It may take months for Yellowstone area grizzly bears to possibly be removed from the Endangered Species List.
Although a majority of members on the Yellowstone Ecosystem Subcommittee approved a conservation strategy in mid-November, and the Interagency Grizzly Bear Committee unanimously passed it at their meeting earlier this week in Missoula, Montana—according to the Missoulian—the strategy itself is separate from the U.S. Fish and Wildlife Service’s process.
Indeed, before making any decision, according to USFWS office supervisor Jodi Bush, the agency must review approximately 650,000 public comments on its draft final rule. The agency expects to release the rule within the coming months after a lengthy review, outlining its rationale for delisting Yellowstone area grizzlies.
The Missoulian notes the release of the final rule is the part of the process most vulnerable to legal challenges. Indeed, a challenge is likely. From the Missoulian:
Grizzly bears have been under Endangered Species Act protection in the continental United States since 1975. The conservation strategy explains how future grizzlies would be managed, assuming the delisting takes place.
In the Greater Yellowstone area, it commits 12 land managers to bear protection. That includes the National Park Service, three Forest Service regional foresters, three Bureau of Land Management state directors, two regional FWS directors and three state fish-and-wildlife departments.
It was the National Park Service, through Yellowstone Superintendent Dan Wenk, that cast the lone “No” vote on the subcommittee’s strategy in November. Representatives of the Shoshone-Bannock tribal government abstained from the vote, and a representative from the Northern Arapaho-Eastern Arapaho tribal government were absent. Subcommittee Chairwoman and Custer-Gallatin National Forest Supervisor Mary Erickson said she’d received a letter from that tribal group saying it would have voted no if present.
NPS Associate Regional Director Patrick Walsh said the Park Service wasn’t comfortable with the draft strategy’s proposed method of estimating grizzly populations. The current statistical method, known as Chao 2, tends to underestimate as the population numbers get bigger. The new method, known as “mark-recapture” tends to increase the estimate by as much as 40 percent.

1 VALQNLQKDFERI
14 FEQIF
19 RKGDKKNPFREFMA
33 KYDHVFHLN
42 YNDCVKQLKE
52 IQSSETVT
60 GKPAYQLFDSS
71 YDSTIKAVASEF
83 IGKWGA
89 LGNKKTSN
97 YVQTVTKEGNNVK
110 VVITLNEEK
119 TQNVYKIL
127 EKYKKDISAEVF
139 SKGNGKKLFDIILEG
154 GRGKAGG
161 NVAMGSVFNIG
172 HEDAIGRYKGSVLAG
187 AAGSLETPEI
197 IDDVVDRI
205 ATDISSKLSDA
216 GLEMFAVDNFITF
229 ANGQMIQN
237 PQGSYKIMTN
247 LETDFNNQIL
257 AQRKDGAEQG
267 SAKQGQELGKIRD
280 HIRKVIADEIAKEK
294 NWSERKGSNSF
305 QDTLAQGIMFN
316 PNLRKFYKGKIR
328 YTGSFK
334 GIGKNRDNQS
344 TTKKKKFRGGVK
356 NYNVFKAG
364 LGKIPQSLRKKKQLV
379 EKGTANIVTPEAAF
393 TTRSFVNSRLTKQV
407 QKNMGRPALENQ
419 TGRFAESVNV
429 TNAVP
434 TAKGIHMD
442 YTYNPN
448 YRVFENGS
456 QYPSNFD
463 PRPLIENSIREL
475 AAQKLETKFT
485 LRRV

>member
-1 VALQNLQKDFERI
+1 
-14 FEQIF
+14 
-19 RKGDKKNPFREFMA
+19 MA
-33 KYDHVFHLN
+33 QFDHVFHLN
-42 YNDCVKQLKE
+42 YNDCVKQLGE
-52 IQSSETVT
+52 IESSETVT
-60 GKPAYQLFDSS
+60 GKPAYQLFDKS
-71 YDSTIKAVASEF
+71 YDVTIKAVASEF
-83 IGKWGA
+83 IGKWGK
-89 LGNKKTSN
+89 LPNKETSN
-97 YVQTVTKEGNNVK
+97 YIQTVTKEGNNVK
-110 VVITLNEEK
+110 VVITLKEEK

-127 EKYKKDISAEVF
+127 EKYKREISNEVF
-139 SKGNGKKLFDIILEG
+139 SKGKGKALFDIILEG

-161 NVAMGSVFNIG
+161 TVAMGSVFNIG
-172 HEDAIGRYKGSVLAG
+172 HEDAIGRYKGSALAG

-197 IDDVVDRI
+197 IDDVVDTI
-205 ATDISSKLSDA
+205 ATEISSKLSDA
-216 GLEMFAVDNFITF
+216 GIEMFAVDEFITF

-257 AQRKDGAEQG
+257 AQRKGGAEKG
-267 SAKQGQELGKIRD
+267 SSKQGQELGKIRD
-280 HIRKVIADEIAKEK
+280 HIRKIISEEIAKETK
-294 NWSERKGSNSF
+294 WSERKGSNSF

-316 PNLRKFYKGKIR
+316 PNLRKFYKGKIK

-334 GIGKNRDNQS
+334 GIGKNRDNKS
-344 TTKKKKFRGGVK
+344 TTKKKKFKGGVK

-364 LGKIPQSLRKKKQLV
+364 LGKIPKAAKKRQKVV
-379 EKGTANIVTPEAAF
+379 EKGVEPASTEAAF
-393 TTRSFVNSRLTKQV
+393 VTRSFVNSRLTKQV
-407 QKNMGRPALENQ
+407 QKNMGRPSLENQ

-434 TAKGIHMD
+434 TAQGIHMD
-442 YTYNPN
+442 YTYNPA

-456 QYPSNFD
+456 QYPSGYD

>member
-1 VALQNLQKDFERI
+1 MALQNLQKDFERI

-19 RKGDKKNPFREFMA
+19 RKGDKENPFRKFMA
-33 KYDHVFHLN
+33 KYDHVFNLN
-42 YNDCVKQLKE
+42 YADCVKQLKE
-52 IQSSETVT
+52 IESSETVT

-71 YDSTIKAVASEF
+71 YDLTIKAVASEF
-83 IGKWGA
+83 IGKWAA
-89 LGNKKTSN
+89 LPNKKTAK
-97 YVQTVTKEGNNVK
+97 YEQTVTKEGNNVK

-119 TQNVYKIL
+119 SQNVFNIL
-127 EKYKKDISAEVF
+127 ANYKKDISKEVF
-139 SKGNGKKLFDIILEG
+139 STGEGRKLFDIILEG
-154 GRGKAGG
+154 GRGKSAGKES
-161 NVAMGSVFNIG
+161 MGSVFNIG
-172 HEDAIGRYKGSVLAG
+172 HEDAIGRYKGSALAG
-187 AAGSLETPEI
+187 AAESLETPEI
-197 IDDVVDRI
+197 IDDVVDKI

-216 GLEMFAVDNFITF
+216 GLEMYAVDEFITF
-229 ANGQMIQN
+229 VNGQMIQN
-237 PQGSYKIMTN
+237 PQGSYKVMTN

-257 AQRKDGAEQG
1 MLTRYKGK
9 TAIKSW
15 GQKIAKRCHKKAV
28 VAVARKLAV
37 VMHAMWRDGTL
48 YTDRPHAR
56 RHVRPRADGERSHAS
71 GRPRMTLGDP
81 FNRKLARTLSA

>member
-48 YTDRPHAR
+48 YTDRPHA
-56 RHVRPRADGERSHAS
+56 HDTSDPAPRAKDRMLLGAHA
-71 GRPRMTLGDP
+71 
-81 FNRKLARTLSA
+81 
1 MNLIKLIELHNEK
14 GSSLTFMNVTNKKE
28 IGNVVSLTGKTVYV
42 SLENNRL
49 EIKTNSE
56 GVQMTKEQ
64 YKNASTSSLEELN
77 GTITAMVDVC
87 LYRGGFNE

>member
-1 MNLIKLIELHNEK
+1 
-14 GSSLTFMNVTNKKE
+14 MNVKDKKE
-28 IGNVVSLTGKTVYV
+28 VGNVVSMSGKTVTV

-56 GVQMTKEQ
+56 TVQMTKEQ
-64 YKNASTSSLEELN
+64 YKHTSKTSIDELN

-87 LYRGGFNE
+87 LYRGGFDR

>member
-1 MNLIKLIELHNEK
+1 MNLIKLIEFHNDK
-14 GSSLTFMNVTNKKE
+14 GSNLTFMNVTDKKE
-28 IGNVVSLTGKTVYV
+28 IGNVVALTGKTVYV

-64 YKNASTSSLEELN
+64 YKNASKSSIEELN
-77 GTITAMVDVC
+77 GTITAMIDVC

“We’d prefer to use the more conservative Chao 2 for long-term averages,” Walsh said on Wednesday. “We don’t want to create ‘paper bears.’”
Superintendent Wenk has previously criticized the USFWS’ modeling under Chao 2, saying it potentially underestimates the numbers of bears in the Greater Yellowstone Ecosystem. Professor Len Broberg of the University of Montana has likewise criticized Chao 2. Broberg, using RAMAS Software (which is used by government agencies like the USFWS, EPA, and Army Corps, along with private-sector clients such as Dow Cehmical, Pfizer, and New York Power Authority), predicted hunting could lead to sharper declines in the population.
Bonnie Rice, representative for the Sierra Club, expressed severe reservations over the proposal, while Montana FWP Wildlife Manager Ken McDonald pushed for an accelerated delisting process, according to the Missoulian:
“We’re deeply concerned with today’s developments,” Rice said in an email. “This conservation strategy jeopardizes the future for bears in our region. It has no commitments to a long-term management plan, no measures to help Yellowstone’s bears connect to other populations, and mortality limits that will accelerate the population decline we’ve already seen over the past three years. Overall, it will result in fewer grizzly bears limited to an even smaller portion of the Yellowstone region.”
IGBC members also voted unanimously to ask FWS to accelerate work on delisting grizzlies in the Northern Continental Divide Ecosystem.
“Nothing’s happened up here in the last couple years,” Montana Department of Fish, Wildlife and Parks Wildlife Manager Ken McDonald said. “We’ve got them recovered. Let’s take the next step and delist.”